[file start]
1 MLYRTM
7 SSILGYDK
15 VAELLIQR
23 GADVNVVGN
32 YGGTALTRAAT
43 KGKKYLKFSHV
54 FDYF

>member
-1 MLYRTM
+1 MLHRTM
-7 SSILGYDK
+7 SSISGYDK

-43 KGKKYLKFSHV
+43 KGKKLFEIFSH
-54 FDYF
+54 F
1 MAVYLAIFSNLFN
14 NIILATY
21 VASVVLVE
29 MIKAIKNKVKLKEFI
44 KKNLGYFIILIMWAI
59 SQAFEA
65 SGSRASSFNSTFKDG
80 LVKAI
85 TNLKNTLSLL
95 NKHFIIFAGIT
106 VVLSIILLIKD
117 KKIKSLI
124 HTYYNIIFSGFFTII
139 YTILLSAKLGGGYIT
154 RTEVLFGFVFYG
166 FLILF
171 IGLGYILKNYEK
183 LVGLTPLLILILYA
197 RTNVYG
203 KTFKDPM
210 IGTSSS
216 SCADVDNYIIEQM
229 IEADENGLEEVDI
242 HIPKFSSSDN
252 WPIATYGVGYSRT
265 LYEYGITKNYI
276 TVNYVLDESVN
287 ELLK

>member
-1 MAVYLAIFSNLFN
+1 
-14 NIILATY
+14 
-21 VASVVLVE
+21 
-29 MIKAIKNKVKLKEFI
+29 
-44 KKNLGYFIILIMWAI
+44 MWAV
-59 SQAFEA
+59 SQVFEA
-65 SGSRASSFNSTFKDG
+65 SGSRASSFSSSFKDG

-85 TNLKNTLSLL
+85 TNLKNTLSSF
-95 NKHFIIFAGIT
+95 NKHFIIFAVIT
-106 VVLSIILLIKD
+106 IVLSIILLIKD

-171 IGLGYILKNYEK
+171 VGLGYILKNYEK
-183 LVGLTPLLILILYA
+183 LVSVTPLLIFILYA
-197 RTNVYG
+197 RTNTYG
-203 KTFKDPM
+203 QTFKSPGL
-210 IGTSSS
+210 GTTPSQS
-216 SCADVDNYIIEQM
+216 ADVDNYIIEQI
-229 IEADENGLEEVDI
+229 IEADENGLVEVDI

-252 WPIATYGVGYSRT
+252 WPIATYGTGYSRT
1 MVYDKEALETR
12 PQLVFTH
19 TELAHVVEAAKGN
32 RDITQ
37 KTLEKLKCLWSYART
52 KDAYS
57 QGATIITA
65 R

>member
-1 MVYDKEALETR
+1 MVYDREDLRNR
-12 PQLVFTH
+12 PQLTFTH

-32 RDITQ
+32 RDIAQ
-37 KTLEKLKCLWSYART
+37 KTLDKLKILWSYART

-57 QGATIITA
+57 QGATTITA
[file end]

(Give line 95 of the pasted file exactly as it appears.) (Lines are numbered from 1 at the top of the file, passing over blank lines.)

-32 RDITQ